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Green tea consumption and cause-specific mortality: Results from two prospective cohort studies in China.
J Epidemiol. 2017 Jan; 27(1):36-41.JE

Abstract

BACKGROUND

Green tea is one of the most widely consumed beverages in Asia. While a possible protective role of green tea against various chronic diseases has been suggested in experimental studies, evidence from human studies remains controversial.

METHODS

We conducted this study using data from Shanghai Men's Health Study (SMHS) and Shanghai Women's Health Study (SWHS), two population-based prospective cohorts of middle-aged and elderly Chinese adults in urban Shanghai, China. Hazard ratios (HR) and 95% confidence intervals (CI) for risk of all-cause and cause-specific mortality associated with green tea intake were estimated using Cox proportional hazards regression models.

RESULTS

During a median follow-up of 8.3 and 14.2 years for men and women, respectively, 6517 (2741 men and 3776 women) deaths were documented. We found that green tea consumption was inversely associated with risk of all-cause mortality (HR 0.95; 95% CI, 0.90-1.01), particularly among never-smokers (HR 0.89; 95% CI, 0.82-0.96). The inverse association with cardiovascular disease (CVD) mortality (HR 0.86; 95% CI, 0.77-0.97) was slightly stronger than that with all-cause mortality. No significant association was observed between green tea intake and cancer mortality (HR 1.01; 95% CI, 0.93-1.10).

CONCLUSIONS

Green tea consumption may be inversely associated with risk of all-cause and CVD mortality in middle-aged and elderly Chinese adults, especially among never smokers.

Authors+Show Affiliations

SKLORG & Department of Epidemiology, Shanghai Cancer Institute, Renji Hospital, Shanghai Jiaotong University School of Medicine, Shanghai, China.SKLORG & Department of Epidemiology, Shanghai Cancer Institute, Renji Hospital, Shanghai Jiaotong University School of Medicine, Shanghai, China.SKLORG & Department of Epidemiology, Shanghai Cancer Institute, Renji Hospital, Shanghai Jiaotong University School of Medicine, Shanghai, China.SKLORG & Department of Epidemiology, Shanghai Cancer Institute, Renji Hospital, Shanghai Jiaotong University School of Medicine, Shanghai, China.SKLORG & Department of Epidemiology, Shanghai Cancer Institute, Renji Hospital, Shanghai Jiaotong University School of Medicine, Shanghai, China.Division of Epidemiology, Department of Medicine, Vanderbilt Epidemiology Center, Vanderbilt-Ingram Cancer Center, Vanderbilt University School of Medicine, Nashville, USA.Division of Epidemiology, Department of Medicine, Vanderbilt Epidemiology Center, Vanderbilt-Ingram Cancer Center, Vanderbilt University School of Medicine, Nashville, USA.SKLORG & Department of Epidemiology, Shanghai Cancer Institute, Renji Hospital, Shanghai Jiaotong University School of Medicine, Shanghai, China. Electronic address: ybxiang@shsci.org.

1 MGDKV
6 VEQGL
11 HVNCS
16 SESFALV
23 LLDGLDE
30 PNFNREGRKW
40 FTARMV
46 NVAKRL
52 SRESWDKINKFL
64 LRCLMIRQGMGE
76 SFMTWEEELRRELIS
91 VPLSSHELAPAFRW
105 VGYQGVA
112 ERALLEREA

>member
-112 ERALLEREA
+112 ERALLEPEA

Pub Type(s)

Journal Article

Language

eng

PubMed ID

28135196

Citation